The benefits of the early cell transfer became more evident in RAG-KO mice, which recovered movements in a few days after cell injection, accompanied by an immediate lymphocyte migration to the lesion that should have stimulated phagocytic cell activation and improved tissue clearance. Additionally, lymphocytes could also have repopulated the secondary lymphoid organs, migrating to the damaged tissue when stimulated. In this way, we observed in RAG-KO mice a second set of lymphocytes that arrived in the injured paw near two weeks after nerve crushing, possibly enhancing local inflammatory response and causing hyperalgesia and transient loss of movements. One interesting finding was that at 21 days after crushing, when regeneration is advanced and the anti-inflammatory response is predominant (Mietto et al., 2015), a second peak of hyperalgesia was observed, without increased lymphocyte influx in the paw. Of note, during the same period the nerve is under an intense process of tissue remodeling, and the newly regenerated sensory fibers may have a low pain threshold (Zhang et al., 1997), responsible for the hyperalgesia. However, many surplus and non-functional axonal sprouts are still present in the regenerating nerve, and should be eliminated. Thus, a second wave of degeneration occurs in the nerve (Liuzzi and Tedeschi, 1991; Madison et al., 1996) and, apparently, the adaptive immunity acts in the tissue remodeling process, as evidenced by the third peak of lymphocyte infiltration in the paw between days 21 and 35 after injury. Finally, transference of lymphocytes 14 days after nerve crushing resulted in no further overall improvement in both mouse strains, possibly due to the completion of Wallerian degeneration at such moment, accompanied by a decreased inflammatory response.
Overall, the present data indicate that the modulation of the immune response is a key strategy for achieving better motor recovery following peripheral nerve injury. In line with this, suppression of immune activation by regulatory T cells is neuroprotective in a mouse model of Parkinson’s disease (Reynolds et al., 2007) and acute experimental stroke (Liesz et al., 2009). Shifting the pro-inflammatory Th1 response to the anti-inflammatory Th2 can also promote neuroprotection. In this way, the administration of the Th2 inducer glatiramer acetate increased synapse stability during EAE (Scorisa et al., 2011) while simvastatin, another Th2 inducer, was shown to improve functional recovery of the crushed sciatic nerve in rats, as well as to decrease mononuclear cell infiltrate and edema areas in the damaged tissue (Xavier et al., 2012). Herein, mice with enhanced innate immune capacity presented improved axonal growth and no transient impairments in the motor recovery, which was further ameliorated by the transference of activated lymphocytes in the early stage of the Wallerian degeneration. Such findings may in turn provide the basis for a more effective immune response based therapy following peripheral injury in patients.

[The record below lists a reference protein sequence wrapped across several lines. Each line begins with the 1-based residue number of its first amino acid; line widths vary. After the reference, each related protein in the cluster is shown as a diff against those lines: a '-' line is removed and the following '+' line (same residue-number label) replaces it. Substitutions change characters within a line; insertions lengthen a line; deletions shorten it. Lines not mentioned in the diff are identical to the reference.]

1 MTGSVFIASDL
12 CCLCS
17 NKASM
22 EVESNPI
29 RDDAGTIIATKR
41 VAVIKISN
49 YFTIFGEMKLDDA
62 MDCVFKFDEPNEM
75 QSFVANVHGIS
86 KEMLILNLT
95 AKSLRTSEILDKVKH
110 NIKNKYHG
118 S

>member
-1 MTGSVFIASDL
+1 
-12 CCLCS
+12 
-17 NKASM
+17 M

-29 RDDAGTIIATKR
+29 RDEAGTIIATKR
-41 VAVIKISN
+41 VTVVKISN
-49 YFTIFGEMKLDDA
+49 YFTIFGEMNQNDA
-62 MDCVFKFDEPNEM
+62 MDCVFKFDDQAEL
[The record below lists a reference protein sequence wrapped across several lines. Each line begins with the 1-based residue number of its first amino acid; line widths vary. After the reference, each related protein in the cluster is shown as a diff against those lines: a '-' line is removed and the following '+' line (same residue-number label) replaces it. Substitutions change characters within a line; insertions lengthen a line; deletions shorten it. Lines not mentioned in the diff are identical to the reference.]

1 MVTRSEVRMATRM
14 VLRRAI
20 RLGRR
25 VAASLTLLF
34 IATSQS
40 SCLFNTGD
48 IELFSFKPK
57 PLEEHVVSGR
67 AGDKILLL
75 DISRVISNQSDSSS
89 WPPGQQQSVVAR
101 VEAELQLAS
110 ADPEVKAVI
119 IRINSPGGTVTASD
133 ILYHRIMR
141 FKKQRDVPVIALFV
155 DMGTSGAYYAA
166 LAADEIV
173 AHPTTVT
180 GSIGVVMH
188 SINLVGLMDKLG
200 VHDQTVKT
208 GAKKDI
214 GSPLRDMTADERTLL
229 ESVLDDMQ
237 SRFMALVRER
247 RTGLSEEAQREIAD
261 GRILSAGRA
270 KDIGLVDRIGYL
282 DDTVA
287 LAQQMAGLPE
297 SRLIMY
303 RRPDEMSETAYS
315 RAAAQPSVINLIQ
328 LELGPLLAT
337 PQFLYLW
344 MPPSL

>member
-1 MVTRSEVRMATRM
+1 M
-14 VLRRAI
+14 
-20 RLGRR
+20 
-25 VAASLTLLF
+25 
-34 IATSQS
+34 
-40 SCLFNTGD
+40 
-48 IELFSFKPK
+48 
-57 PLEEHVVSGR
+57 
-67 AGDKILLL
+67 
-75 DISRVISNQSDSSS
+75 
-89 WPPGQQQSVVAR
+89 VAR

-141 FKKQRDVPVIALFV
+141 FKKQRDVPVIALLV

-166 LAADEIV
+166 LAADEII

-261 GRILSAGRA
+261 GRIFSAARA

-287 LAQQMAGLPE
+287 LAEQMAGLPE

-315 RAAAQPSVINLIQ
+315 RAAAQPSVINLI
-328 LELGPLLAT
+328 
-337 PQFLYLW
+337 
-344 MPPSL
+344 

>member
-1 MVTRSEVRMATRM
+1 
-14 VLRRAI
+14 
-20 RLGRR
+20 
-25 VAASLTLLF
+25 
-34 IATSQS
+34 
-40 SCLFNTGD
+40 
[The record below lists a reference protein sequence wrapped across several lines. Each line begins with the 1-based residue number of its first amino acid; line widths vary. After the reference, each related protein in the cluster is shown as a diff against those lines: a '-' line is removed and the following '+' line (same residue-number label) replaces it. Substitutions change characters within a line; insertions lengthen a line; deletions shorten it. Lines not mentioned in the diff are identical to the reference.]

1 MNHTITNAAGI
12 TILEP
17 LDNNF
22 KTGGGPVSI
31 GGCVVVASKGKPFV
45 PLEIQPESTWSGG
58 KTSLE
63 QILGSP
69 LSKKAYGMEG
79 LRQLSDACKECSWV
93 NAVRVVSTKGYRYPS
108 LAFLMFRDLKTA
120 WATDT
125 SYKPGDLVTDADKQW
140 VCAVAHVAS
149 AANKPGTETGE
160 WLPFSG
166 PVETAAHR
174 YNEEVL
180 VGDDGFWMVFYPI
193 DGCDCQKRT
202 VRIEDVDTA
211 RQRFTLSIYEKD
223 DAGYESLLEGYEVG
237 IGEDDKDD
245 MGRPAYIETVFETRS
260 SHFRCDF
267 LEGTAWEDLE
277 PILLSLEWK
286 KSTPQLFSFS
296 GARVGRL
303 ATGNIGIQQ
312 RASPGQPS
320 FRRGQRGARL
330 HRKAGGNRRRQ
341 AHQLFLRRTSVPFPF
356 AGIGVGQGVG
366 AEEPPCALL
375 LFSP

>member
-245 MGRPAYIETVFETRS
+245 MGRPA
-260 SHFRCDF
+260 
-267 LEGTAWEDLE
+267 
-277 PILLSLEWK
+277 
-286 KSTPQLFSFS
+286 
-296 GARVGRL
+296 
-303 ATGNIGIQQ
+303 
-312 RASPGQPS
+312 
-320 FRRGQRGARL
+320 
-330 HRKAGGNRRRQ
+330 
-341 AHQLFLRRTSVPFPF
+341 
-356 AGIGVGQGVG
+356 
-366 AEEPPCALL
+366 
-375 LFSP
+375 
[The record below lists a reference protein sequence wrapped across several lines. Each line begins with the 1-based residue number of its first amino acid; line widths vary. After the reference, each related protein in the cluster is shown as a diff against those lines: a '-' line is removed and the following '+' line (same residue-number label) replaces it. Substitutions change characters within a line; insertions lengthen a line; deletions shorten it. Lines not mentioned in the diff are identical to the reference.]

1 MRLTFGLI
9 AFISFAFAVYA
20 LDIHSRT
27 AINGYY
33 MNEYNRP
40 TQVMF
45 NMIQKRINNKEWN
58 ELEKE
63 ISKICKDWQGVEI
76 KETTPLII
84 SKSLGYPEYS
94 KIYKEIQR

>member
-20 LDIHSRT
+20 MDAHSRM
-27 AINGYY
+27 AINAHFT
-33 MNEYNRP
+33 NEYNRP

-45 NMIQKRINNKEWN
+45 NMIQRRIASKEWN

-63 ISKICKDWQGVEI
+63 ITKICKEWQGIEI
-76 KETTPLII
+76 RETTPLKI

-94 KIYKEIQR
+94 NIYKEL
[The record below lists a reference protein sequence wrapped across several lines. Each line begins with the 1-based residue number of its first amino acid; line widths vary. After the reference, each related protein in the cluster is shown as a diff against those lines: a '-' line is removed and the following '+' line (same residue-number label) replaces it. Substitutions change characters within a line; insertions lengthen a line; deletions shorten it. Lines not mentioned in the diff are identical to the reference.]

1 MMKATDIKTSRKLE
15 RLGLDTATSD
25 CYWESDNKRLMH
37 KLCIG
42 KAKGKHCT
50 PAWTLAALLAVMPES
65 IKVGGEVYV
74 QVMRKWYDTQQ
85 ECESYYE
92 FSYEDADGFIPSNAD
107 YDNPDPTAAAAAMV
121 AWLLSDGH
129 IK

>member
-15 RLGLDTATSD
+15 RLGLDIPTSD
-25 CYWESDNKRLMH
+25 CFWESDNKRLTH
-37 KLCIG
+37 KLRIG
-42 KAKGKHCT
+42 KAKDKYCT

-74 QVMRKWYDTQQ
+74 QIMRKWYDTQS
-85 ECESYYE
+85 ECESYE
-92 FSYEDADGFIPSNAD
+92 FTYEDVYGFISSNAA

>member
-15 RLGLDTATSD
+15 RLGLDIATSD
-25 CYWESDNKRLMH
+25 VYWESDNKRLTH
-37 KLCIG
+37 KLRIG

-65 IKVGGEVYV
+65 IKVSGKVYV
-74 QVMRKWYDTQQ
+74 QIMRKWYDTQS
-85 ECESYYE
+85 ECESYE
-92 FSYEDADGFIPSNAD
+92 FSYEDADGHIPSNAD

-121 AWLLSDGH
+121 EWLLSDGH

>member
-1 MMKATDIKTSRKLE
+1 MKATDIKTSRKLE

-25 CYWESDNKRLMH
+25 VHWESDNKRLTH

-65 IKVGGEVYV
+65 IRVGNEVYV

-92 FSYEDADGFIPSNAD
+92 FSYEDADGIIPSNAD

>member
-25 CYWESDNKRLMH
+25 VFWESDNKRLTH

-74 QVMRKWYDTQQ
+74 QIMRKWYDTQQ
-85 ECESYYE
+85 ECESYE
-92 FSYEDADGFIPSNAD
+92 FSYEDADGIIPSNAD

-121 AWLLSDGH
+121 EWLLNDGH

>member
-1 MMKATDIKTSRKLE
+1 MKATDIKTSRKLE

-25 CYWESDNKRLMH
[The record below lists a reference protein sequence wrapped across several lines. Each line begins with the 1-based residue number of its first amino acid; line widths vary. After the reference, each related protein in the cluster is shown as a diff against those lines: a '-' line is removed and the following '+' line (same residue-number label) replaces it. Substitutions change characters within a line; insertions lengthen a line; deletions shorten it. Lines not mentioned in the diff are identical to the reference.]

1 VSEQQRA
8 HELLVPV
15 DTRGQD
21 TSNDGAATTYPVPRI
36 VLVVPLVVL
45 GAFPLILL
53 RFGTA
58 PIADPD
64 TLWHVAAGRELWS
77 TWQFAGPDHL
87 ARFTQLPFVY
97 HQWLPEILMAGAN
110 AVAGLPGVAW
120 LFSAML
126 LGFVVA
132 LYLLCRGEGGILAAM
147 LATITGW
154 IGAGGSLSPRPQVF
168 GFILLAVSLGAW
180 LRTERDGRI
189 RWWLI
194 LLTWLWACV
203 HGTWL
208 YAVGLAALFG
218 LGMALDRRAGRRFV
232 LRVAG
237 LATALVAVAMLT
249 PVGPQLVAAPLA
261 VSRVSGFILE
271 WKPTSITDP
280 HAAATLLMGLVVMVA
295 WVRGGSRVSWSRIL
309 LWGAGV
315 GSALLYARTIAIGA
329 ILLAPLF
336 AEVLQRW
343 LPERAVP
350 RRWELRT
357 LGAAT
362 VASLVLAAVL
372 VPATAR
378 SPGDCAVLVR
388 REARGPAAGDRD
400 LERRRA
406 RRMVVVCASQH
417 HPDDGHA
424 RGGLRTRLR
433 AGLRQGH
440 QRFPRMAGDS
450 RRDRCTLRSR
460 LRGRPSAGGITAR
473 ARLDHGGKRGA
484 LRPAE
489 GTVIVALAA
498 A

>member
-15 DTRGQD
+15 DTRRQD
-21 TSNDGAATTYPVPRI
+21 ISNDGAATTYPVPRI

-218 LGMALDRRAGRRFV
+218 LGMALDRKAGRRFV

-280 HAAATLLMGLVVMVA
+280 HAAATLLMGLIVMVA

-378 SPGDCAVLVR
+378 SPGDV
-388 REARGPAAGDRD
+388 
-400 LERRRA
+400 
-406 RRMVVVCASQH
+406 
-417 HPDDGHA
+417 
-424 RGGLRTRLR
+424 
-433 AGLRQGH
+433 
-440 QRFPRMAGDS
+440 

AB, JS and RT conceived and designed experiments, acquired, analyzed and interpreted data and wrote the manuscript. SN, BM, EF and IB contributed to acquiring, analyzing and interpreting data. CS and LV contributed to data comprehension and wrote the manuscript. AR conceived and designed experiments, interpreted data and wrote the manuscript. All authors read and approved the final manuscript.
Grants were provided by the following Brazilian agencies: FAPESP (2011/08712-4, 2012/20456-6; 2014/06892-3), CAPES, and CNPq (300553/2013-9).
The Supplementary Material for this article can be found online at: https://www.frontiersin.org/article/10.3389/fncel.2016.00151
Conflict of Interest Statement
The authors declare that the research was conducted in the absence of any commercial or financial relationships that could be construed as a potential conflict of interest.
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Keywords: sciatic nerve, PNS, neuroimmunology, inflammation, axonal regeneration
Citation: Bombeiro AL, Santini JC, Thomé R, Ferreira ERL, Nunes SLO, Moreira BM, Bonet IJM, Sartori CR, Verinaud L and Oliveira ALR (2016) Enhanced Immune Response in Immunodeficient Mice Improves Peripheral Nerve Regeneration Following Axotomy. Front. Cell. Neurosci. 10:151. doi: 10.3389/fncel.2016.00151
Received: 15 February 2016; Accepted: 27 May 2016;
Published: 14 June 2016.
Edited by:Maren Engelhardt, Heidelberg University, Germany
Reviewed by:Alexander K. Murashov, East Carolina University, USA
George Smith, Temple University, USA
Copyright © 2016 Bombeiro, Santini, Thomé, Ferreira, Nunes, Moreira, Bonet, Sartori, Verinaud and Oliveira. This is an open-access article distributed under the terms of the Creative Commons Attribution License (CC BY). The use, distribution or reproduction in other forums is permitted, provided the original author(s) or licensor are credited and that the original publication in this journal is cited, in accordance with accepted academic practice. No use, distribution or reproduction is permitted which does not comply with these terms.
*Correspondence: Alexandre L. R. Oliveira, firstname.lastname@example.org